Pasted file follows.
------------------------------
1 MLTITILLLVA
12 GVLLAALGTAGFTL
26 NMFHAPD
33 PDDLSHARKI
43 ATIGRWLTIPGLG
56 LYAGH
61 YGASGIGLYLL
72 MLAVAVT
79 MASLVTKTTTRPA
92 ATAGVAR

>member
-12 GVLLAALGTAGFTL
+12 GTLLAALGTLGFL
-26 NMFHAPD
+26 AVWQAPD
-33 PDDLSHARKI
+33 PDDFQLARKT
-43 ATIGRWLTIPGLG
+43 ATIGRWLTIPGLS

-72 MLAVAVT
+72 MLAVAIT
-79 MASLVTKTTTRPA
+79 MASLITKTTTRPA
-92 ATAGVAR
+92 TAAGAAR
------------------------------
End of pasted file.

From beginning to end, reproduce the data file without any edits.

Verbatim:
1 MLTITILLLVA
12 GVLLAALGTAGFTL
26 NMFHAPD
33 PDDLSHARKI
43 ATIGRWLTIPGLG
56 LYAGH
61 YGASGIGLYLL
72 MLAVAVT
79 MASLVTKTTTRPA
92 ATAGVAR

>member
-12 GVLLAALGTAGFTL
+12 GTLLAALGTLGFL
-26 NMFHAPD
+26 AVWQAPD
-33 PDDLSHARKI
+33 PDDFQLARKT
-43 ATIGRWLTIPGLG
+43 ATIGRWLTIPGLS

-72 MLAVAVT
+72 MLAVAIT
-79 MASLVTKTTTRPA
+79 MASLITKTTTRPA
-92 ATAGVAR
+92 TAAGAAR